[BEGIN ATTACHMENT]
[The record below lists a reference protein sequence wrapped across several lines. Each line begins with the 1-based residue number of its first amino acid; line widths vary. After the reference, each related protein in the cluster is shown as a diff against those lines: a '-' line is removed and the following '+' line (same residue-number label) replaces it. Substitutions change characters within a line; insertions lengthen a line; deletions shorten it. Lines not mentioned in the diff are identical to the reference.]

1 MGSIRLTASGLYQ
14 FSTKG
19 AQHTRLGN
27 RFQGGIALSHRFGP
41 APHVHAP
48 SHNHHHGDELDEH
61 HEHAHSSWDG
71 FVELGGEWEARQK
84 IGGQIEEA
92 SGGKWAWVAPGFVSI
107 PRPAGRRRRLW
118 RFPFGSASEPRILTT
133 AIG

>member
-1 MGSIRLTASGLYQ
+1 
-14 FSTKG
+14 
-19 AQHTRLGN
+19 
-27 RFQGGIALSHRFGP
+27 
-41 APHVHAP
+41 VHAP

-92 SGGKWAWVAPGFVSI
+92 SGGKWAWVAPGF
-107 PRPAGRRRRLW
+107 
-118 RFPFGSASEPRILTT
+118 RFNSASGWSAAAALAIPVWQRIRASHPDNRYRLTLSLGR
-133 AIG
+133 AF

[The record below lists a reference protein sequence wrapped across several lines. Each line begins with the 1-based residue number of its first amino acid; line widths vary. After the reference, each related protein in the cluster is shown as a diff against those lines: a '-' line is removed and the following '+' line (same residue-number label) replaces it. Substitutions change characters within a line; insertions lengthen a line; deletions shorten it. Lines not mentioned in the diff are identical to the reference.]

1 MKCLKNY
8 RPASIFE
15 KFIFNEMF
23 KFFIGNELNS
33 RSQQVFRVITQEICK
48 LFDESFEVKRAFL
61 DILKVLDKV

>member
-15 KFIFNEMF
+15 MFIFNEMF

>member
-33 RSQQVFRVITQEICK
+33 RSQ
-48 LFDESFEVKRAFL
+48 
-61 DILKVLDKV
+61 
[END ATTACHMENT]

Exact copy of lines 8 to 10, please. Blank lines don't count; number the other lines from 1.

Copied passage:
61 HEHAHSSWDG
71 FVELGGEWEARQK
84 IGGQIEEA